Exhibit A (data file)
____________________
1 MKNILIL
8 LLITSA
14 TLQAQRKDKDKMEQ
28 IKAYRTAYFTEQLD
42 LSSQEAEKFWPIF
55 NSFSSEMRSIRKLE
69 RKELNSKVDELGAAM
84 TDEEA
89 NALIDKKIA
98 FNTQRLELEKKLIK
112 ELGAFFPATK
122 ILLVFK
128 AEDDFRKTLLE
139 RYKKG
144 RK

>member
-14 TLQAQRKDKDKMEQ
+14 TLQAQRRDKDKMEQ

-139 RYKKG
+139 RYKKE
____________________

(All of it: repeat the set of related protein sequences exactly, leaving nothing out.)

1 MKNILIL
8 LLITSA
14 TLQAQRKDKDKMEQ
28 IKAYRTAYFTEQLD
42 LSSQEAEKFWPIF
55 NSFSSEMRSIRKLE
69 RKELNSKVDELGAAM
84 TDEEA
89 NALIDKKIA
98 FNTQRLELEKKLIK
112 ELGAFFPATK
122 ILLVFK
128 AEDDFRKTLLE
139 RYKKG
144 RK

>member
-14 TLQAQRKDKDKMEQ
+14 TLQAQRRDKDKMEQ

-139 RYKKG
+139 RYKKE